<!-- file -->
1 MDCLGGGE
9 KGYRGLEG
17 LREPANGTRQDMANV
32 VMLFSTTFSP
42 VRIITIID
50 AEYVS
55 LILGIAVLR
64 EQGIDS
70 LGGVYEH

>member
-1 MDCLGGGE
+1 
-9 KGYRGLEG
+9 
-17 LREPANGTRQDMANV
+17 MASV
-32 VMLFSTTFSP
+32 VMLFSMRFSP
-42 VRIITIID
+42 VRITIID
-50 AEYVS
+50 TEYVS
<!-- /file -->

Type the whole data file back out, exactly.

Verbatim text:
1 MDCLGGGE
9 KGYRGLEG
17 LREPANGTRQDMANV
32 VMLFSTTFSP
42 VRIITIID
50 AEYVS
55 LILGIAVLR
64 EQGIDS
70 LGGVYEH

>member
-1 MDCLGGGE
+1 
-9 KGYRGLEG
+9 
-17 LREPANGTRQDMANV
+17 MASV
-32 VMLFSTTFSP
+32 VMLFSMRFSP
-42 VRIITIID
+42 VRITIID
-50 AEYVS
+50 TEYVS